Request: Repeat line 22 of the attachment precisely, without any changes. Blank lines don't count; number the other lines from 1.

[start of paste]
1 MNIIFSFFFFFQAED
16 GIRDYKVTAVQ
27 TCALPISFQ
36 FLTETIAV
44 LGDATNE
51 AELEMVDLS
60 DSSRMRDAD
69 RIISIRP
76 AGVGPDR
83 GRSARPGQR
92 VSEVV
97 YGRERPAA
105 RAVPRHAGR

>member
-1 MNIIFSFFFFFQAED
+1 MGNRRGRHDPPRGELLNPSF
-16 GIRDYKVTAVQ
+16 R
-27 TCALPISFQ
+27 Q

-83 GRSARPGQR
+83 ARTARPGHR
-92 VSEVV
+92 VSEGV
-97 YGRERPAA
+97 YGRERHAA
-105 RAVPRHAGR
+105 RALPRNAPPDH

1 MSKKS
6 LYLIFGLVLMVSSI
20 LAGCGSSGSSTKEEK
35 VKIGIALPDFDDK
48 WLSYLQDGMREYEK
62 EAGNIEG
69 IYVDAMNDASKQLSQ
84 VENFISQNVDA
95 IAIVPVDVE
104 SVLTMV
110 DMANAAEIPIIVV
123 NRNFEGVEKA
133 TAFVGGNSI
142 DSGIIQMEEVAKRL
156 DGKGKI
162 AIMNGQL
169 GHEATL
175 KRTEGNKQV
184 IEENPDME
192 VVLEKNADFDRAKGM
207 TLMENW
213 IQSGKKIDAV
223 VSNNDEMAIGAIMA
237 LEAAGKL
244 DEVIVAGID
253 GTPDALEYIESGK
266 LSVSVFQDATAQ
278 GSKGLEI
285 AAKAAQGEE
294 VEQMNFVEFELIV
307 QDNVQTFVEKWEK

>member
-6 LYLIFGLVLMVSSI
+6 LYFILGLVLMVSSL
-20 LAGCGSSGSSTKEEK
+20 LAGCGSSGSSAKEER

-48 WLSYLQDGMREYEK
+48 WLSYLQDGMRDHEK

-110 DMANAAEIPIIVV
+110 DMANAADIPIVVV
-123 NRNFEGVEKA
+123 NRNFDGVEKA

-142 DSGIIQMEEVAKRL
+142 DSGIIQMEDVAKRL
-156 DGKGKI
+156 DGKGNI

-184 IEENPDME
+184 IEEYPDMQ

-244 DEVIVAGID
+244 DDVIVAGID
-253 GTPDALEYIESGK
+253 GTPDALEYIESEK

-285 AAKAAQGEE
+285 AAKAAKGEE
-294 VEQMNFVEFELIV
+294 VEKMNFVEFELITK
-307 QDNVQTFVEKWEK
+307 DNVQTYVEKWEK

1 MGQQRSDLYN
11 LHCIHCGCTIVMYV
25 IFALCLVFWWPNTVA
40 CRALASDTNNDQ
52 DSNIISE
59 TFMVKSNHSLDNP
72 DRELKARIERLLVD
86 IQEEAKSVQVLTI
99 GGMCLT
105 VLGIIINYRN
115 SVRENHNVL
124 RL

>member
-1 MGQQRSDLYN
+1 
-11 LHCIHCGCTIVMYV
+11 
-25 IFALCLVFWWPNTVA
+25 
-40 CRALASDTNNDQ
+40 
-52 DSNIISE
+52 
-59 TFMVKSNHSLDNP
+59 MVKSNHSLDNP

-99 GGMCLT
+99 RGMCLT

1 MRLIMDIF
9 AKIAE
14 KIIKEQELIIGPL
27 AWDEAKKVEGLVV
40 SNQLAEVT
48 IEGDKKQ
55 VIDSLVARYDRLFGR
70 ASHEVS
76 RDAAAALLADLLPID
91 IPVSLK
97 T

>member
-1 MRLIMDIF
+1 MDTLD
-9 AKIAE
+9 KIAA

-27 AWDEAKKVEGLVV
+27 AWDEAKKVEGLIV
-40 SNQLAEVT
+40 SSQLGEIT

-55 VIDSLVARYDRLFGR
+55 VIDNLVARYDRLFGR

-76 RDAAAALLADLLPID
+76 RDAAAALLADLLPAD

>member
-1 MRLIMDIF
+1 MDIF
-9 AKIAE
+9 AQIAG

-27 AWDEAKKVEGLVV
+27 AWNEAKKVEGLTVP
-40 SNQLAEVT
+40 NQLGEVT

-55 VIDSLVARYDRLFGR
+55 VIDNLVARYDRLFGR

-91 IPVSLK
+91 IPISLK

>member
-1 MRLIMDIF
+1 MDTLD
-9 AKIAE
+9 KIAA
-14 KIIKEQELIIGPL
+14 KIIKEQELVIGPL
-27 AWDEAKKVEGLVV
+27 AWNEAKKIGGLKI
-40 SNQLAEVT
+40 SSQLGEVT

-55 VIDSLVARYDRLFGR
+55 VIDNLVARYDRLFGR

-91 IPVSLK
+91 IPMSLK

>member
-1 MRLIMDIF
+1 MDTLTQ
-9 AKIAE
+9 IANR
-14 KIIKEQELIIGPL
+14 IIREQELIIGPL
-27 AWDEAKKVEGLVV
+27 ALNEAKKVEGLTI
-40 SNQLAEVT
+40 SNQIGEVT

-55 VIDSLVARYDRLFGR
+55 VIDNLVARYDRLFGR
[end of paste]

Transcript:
+83 ARTARPGHR